April 17, 2020
Multicenter SOLSTICE Study Evaluates Targeted Interventional Cryoablation of Metastatic Lung Tumors
April 17, 2020—The investigators in the SOLSTICE study concluded that percutaneous cryoablation is a safe and effective treatment for pulmonary metastases. Matthew R. Callstrom, MD, et al published the findings online ahead of print in the Journal of Thoracic Oncology.
To assess the safety and local recurrence-free survival in patients after cryoablation for treatment of pulmonary metastases, the multicenter, prospective, single-arm, phase 2 SOLSTICE study enrolled 128 patients with 224 lung metastases treated with percutaneous cryoablation. Key inclusion criteria included one to six metastases from extrapulmonary cancers with a maximal diameter of 3.5 cm.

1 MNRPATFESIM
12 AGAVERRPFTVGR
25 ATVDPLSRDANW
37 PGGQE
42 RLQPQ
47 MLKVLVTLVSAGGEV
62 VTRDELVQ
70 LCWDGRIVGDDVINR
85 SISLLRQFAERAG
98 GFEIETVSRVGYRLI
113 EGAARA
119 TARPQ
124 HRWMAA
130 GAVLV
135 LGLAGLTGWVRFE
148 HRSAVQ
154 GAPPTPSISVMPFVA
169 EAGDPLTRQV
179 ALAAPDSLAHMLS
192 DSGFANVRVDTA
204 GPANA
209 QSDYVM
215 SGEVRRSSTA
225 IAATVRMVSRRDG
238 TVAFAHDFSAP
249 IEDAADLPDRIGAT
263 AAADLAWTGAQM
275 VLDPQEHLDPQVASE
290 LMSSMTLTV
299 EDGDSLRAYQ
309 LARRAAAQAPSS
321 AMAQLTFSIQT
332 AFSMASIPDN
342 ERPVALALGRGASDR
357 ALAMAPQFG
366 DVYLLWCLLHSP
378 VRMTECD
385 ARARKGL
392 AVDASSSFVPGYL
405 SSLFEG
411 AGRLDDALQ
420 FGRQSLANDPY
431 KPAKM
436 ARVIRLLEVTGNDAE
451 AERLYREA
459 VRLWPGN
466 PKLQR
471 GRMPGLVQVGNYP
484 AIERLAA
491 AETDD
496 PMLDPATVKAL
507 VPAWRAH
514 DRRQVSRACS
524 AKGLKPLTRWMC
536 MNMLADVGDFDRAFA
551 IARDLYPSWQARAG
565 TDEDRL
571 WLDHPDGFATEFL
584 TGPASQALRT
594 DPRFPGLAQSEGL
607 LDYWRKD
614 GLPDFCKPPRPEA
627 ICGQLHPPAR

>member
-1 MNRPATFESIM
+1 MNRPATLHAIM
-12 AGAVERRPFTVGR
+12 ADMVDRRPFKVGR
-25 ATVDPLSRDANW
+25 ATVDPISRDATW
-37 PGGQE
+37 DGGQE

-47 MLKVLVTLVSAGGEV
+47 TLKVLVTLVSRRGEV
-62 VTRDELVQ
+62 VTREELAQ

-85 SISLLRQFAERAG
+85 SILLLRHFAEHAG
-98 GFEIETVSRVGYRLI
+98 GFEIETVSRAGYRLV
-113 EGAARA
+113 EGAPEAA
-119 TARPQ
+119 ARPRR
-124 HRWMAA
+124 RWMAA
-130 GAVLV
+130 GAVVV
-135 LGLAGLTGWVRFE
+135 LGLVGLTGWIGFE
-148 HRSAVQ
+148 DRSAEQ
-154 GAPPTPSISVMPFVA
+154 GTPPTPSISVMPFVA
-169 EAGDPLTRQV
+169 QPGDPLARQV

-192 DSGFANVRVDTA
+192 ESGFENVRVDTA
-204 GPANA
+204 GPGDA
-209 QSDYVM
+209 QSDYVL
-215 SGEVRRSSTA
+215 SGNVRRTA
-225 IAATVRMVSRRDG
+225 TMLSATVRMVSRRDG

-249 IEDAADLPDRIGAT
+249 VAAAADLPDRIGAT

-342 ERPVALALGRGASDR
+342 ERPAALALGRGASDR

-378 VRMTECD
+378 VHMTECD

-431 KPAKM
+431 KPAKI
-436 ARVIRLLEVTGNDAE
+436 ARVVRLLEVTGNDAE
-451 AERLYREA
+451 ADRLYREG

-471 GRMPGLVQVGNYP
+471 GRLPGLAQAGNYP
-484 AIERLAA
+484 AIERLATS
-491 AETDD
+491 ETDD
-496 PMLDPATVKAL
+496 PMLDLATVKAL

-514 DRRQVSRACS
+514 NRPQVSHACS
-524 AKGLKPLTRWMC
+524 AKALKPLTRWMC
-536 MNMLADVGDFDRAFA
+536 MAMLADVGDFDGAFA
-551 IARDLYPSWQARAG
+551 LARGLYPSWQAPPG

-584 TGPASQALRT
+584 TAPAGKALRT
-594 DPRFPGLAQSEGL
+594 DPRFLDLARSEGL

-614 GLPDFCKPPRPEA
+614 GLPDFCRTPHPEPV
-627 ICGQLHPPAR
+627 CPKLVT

As summarized in Journal of Thoracic Oncology, time to progression of the index tumor(s), metastatic disease, and overall survival rates were estimated using the Kaplan-Meier method. Complications were captured for 30 days after the procedure, and changes in performance status and quality of life were also evaluated. Follow-up was conducted at 12 and 24 months.
The median size of metastases was 1 ± 0.6 cm (0.2–4.5), with a median number of tumors of 1 ± 1.2 (1–6).
In Journal of Thoracic Oncology, the investigators reported the following for local tumor efficacy:
- Local recurrence-free response of the treated tumor was 172 of 202 (85.1%) at 12 months and 139 of 180 (77.2%) at 24 months after the initial treatment.
- Secondary local recurrence-free response was 184 of 202 (91.1%) at 12 months and 152 of 180 (84.4%) at 24 months after a second cryoablation treatment for recurrent tumor
Additionally, the study found:
- Overall survival rates were 97.6% (95% confidence interval [CI], 92.6–99.2) at 12 months and 86.6% (95% CI, 78.7–91.7) at 24 months.
- The rate of pneumothorax that required pleural catheter placement was 26% (44/169).
- There were eight (4.7%) grade 3 complication events and one (0.6%) grade 4 event in 169 procedures.